Sea-based systems can also provide some protection against what may be the most significant threat that conventional armed ballistic missiles pose, which involves attacks on aircraft carriers and assault carriers. As I’ve suggested before, accurate, terminally guided ballistic missiles could give a US supercarrier a very bad day. Such missiles are beyond the capabilities of Iran or North Korea (for the time being) and possibly even of China and Russia in certain circumstances, but if the various problems can be worked out, they could be very threatening indeed. Carrier battle groups with BMD capable AEGIS ships would provide some (although not complete) protection against this kind of attack.

However, naval BMD doesn’t solve the basic problem of ballistic missile defense, which remains the disjuncture between expected costs and expected benefits. We’re familiar with the difficulties of defense against nuclear armed ballistic missiles; unless the BMD shield can be expected to operate at 100% effectiveness, the threat of nuclear attack will deter the United States from whatever action it would like to engage in. Put simply, a shield that’s 95% effective will result, in average, in one destroyed city per twenty missiles, and a fifty percent chance of a destroyed city per ten missiles (try it sometime with a 20-sided die). These are odds that no rational leader will accept, which means that we end up relying on our own nuclear deterrent, which puts us back at square one. Any adversary capable of putting nuclear weapons on missiles can still “hold us hostage” no matter how many AEGIS ships we have off its coast; indeed, if it’s really interested in holding us hostage, the adversary can come up with alternative means of delivering the weapons, such as by submarine.

But surely naval BMD could help reduce the threat of conventional missile attacks? Of course, but this threat is almost certainly overblown. Worst case scenario, China could launch a thousand missiles at Taiwan, and possibly do extensive damage to military and civilian facilities. Would this, in itself, bring about a Taiwanese surrender (replace Taiwan with Georgia if you prefer)? If it did, it would represent a remarkably ahistorical outcome. We know, not just from World War II but also from Rolling Thunder, Desert Storm, and Kosovo, that civilian populations are remarkably resilient to the threat of terror bombing, and that industrial economies do not collapse easily. Military targets, properly prepared and hardened, are also quite resilient to bombing (with the above noted exception for aircraft carriers). Thus, when Grotto and Grant write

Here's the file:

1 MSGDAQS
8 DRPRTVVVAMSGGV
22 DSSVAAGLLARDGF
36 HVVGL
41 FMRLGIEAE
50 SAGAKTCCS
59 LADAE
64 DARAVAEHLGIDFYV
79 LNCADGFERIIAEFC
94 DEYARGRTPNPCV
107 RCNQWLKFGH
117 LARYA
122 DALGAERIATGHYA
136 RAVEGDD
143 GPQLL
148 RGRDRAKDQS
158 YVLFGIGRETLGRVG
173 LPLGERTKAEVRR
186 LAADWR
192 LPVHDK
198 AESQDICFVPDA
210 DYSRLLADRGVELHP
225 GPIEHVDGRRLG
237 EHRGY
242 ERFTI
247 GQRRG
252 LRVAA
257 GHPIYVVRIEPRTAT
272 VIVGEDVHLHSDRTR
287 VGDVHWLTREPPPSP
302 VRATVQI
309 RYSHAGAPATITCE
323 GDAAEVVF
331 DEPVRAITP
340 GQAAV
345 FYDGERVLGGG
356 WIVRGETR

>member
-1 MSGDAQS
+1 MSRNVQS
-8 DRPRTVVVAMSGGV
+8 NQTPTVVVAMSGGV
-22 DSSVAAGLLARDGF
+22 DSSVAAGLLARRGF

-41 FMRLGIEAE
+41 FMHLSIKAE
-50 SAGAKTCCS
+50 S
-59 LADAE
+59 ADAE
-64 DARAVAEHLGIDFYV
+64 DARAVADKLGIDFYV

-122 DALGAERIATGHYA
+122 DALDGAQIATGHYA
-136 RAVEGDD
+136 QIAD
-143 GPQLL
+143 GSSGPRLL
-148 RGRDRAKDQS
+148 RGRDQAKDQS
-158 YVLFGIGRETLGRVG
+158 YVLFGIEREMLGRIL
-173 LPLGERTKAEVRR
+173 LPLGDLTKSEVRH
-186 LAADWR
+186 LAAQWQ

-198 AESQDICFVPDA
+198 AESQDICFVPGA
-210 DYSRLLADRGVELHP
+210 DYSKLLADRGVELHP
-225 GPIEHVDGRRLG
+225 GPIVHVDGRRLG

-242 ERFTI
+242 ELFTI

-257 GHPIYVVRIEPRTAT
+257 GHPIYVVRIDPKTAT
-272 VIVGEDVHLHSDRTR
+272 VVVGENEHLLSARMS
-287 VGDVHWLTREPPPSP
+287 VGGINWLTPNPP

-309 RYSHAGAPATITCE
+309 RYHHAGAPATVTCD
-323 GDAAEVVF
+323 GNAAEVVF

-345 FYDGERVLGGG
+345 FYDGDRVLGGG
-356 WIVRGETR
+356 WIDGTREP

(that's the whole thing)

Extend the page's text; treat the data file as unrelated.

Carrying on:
Iran and North Korea’s missiles may not be highly accurate or heavily armed, but their effects would be dangerous nonetheless, terrorizing civilian and military populations and/or potentially disrupting U.S. military operations

I’m inclined to think “Really? How?” First, inaccurate and lightly armed missiles will not, in fact, pose a threat to US military operations. Iraqi Scuds killed a couple dozen US soldiers in the First Gulf War, but they had no effect whatsoever on military operations. The much vaunted Iraqi Scud assault on Israel resulted in more deaths from heart attacks than from blast. Ballistic missile attacks can, like any air assault, produce dislocation and chaos, but this effect is temporary, and largely unproductive in terms of costs and benefits (it costs more to buy and launch a missile that the damage you can expect the missile to inflict). We have been forced to learn, over and over again, that complex societies do not crumble under temporary, small scale air attack; they invariably adjust, and life goes on. Since ballistic missiles are a remarkably inefficient way of delivering conventional payloads (although sometimes the only way), I’m just not convinced that they pose a dire threat to US military operations or national security.

That said, it’s better to have x-1 missiles hit a target than x missiles. To the extent that developing ballistic missile defense capability for AEGIS ships can reduce the number of hostile missiles that will hit the United States, its military installations, and its allies, continuing development (and expanding deployment) of the system makes sense. We shouldn’t, however, fool ourselves into thinking that sea-based BMD is some kind of game changer, or that it prevents rogue states from “holding us hostage”.